Following is a list of some of the medical research grants awarded to scientists in the area.
Washington University School of Medicine
The scientist • Dr. Timothy Miller, M.D., Clayson Professor of Neurology
The grant • $2.3 million from the National Institutes of Health
The project • The Miller lab has found differences between healthy people and people with amyotrophic lateral sclerosis (ALS) in biomolecules known as microRNAs. This project seeks to understand the microRNA differences and the effect of adjusting them to try to develop new diagnostic tests or treatments for ALS.
The scientists • Dr. Rodney Newberry, professor of medicine; and Dr. Phillip Tarr, the Melvin E. Carnahan Professor of Pediatrics and professor of molecular microbiology
The grant • $2.2 million from NIH
The project • To identify, in a mouse model, when and why introduction of food and microbes via the gastrointestinal tract in early life is beneficial in preventing overactive immune responses, which can lead to food allergies, asthma and inflammatory bowel disease in children and young adults.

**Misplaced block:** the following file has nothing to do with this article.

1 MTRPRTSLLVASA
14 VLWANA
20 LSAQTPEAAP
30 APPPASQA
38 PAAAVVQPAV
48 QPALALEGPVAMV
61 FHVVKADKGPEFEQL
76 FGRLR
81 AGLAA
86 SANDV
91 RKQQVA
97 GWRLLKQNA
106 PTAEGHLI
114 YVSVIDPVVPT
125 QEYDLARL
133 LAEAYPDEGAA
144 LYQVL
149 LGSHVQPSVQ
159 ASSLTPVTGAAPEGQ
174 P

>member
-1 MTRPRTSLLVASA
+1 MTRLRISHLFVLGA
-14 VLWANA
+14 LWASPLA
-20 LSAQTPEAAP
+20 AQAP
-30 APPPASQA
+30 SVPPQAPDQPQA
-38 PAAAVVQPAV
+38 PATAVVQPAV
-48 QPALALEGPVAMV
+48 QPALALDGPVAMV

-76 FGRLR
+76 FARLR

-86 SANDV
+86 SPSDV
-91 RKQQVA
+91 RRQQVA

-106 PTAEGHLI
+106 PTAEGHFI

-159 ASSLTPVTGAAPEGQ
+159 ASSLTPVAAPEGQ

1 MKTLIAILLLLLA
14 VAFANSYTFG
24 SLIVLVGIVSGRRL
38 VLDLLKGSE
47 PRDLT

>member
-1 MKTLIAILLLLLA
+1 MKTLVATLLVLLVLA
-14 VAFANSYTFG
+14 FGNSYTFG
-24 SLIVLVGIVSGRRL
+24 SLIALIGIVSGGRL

The scientists • Dr. Daniel Kerschensteiner, associate professor of ophthalmology and visual sciences, neuroscience and biomedical engineering; and Florentina Soto, assistant professor of ophthalmology and visual sciences
The grant • $1.9 million from the NIH
The project • This grant explores the mechanisms by which the diverse types of nerve cells in the retina attain their characteristic morphologies and establish precise connectivity patterns that mediate specific visual functions.
The scientist • Dr. Stuart Friess, associate professor of pediatrics
The grant • $1.7 million from NIH
The project • Supporting work to develop therapeutics for brain protection after severe traumatic brain injury.
The scientists • Barak Cohen, professor of genetics and the Alvin Goldfarb Distinguished Professor of Computational Biology; and Shiming Chen, professor of ophthalmology and visual sciences, and developmental biology
The grant • $1.4 million from the NIH
The project • Experiments designed to understand a class of diseases called retinopathies, in which the cells that compose the human retina degenerate, often leading to blindness. In some cases, retinopathies are caused by genetic mutations that change the way genes get turned on and off in the retina.
St. Louis University School of Medicine
The scientist • Dr. Stephen Braddock, professor of pediatrics